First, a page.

I saw Andy Karl in “Groundhog Day” on Thursday, and he was terrific. So, in fact, was the show, an ingenious, witty, dark yet joyously offbeat musical about Phil Connors, a snotty big-city TV weatherman forced to relive the same day, over and over in boring small-town Punxsutawney, Pennsylvania, until, just maybe, he gets it right.

And on Thursday, Karl got it very right. That included the easygoing command of demanding songs, not to mention the stopwatch physical comedy and boisterous dancing, all the while creating a complicated egomaniac who, miraculously, didn’t make me yearn for Bill Murray’s beloved deadpan portrayal in the 1993 movie.

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As you may have heard, however, Karl injured his knee during Friday’s performance in what he later described as a “poorly landed leapfrog.” His understudy, Andrew Call, went on Saturday night and, as of Monday afternoon, Karl was expected be onstage at Monday night’s opening in what was destined to be a star-making performance.

But on with the show, or at least the review. The musical, which just won Olivier Awards (London’s Tony) for best new musical and for best actor (Karl) in a musical, is no carbon copy of the film. With the screenwriter Danny Rubin guarding his unsentimental redemption story as book writer, however, Phil’s surreal journey goes believably from freak-out to incredulity, hedonistic jollity, murderous sadism, suicidal depression and god-complex grandiosity. The creative team that deftly balanced the nasty with the comic in “Matilda” finds at least as much special chemistry in this surreal challenge, a romantic comedy and life lesson that, in the words of one of the characters, “messes with the space-time continuum.” Tim Minchin’s music beguiles with odd phrase lengths and wildly unpredictable, amusing lyrics, while director Matthew Warchus and his first-rate cast take us through the day and its many conflations with a light touch that belies the head-spinning concept and scenic intricacy.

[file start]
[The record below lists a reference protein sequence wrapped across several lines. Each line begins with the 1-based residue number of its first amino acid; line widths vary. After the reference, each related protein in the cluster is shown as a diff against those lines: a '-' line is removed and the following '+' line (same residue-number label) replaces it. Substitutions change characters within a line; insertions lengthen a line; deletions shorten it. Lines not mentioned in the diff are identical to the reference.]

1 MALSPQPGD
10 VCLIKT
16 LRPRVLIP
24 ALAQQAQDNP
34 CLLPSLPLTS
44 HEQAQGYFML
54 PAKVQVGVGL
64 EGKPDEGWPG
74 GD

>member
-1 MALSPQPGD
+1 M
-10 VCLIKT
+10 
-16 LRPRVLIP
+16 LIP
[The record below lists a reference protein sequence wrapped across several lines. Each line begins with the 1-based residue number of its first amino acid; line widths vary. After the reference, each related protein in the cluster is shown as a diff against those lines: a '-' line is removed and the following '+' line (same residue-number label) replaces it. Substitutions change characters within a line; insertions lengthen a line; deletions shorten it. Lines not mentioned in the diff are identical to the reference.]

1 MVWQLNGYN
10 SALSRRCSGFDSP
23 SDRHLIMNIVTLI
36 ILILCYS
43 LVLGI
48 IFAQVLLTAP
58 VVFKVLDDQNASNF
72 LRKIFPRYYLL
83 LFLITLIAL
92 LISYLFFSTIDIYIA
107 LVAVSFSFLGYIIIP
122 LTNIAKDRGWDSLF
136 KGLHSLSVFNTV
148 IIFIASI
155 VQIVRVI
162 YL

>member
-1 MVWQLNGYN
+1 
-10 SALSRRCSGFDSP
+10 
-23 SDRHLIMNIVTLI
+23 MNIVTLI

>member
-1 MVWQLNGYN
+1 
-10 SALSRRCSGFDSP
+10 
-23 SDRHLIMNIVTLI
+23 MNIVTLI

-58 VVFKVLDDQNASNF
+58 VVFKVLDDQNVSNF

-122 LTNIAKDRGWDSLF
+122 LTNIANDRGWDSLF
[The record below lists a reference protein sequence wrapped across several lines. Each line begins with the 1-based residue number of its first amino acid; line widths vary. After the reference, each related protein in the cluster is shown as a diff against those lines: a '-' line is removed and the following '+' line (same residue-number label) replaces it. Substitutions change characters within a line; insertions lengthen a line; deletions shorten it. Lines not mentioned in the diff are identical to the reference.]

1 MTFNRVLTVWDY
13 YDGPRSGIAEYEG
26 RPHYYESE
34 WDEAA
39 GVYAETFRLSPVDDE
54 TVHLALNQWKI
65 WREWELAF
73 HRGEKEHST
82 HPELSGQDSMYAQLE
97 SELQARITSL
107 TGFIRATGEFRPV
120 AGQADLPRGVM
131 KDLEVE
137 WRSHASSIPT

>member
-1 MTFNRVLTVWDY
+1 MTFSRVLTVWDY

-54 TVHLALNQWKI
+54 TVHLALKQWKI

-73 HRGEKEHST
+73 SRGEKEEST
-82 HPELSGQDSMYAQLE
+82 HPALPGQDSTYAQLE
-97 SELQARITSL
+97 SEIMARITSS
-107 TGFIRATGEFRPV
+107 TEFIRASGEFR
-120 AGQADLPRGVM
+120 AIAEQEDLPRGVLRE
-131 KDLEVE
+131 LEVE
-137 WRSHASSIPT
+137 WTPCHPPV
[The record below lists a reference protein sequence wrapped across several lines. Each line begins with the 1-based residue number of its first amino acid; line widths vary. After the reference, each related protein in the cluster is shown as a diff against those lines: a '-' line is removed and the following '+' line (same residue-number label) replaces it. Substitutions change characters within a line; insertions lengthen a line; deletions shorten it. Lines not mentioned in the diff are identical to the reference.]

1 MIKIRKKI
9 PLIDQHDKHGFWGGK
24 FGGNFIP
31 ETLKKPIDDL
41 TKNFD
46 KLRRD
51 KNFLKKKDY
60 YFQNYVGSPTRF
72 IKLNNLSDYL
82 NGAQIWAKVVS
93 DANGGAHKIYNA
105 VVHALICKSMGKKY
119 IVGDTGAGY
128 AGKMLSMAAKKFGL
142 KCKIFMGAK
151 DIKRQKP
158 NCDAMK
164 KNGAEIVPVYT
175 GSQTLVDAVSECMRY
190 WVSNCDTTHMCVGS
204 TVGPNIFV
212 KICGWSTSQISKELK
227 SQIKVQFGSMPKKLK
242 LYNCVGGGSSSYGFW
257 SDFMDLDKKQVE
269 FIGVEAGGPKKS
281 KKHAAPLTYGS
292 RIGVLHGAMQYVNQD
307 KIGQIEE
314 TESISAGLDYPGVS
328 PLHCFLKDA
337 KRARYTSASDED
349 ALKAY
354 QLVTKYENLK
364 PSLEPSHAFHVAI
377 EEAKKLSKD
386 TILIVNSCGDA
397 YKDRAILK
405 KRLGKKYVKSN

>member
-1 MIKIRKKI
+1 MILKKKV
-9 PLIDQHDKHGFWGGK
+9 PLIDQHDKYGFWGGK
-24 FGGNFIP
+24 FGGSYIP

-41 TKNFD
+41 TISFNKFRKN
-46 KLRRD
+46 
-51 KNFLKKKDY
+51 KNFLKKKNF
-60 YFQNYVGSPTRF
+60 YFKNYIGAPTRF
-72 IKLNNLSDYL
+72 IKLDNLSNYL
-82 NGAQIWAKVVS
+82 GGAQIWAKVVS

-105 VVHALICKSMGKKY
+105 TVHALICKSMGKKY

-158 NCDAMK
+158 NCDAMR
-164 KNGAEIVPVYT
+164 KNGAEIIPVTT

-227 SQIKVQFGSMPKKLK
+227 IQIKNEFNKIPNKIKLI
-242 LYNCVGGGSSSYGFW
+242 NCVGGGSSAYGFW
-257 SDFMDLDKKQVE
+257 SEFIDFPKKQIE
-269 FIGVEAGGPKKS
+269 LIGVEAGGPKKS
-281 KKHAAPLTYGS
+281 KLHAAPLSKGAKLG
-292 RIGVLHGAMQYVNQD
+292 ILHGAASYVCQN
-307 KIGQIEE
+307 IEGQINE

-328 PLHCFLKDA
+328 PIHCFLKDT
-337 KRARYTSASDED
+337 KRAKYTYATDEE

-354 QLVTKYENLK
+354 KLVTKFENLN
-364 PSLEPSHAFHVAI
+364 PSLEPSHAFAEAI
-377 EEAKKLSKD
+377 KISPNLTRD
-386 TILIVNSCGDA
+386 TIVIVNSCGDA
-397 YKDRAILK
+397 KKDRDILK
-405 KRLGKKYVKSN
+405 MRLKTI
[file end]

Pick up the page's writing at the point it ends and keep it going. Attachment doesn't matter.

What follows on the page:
Despite adorably absurd birds-eye car chases and high-tech mechanics (that got temporarily stuck Thursday), the sets and costumes by Rob Howell have the delicate feel of miniatures. The stage is lined with little houses with lights in the windows and more stuck akimbo on the roofs of buildings. The townsfolk include a man in a groundhog suit and various cheerful people we are expected, at first, to find obnoxiously bland.

Barrett Doss, as Phil’s assistant producer, sparingly uses her impressive high wail and has a lovely lack of ingenue coyness. I was going to complain bitterly about a mood-smashing, irrelevant song for an actress who laments being cast for her beauty. Considering Karl’s accident and potential trouble ahead for the show, I’m going to let that pass.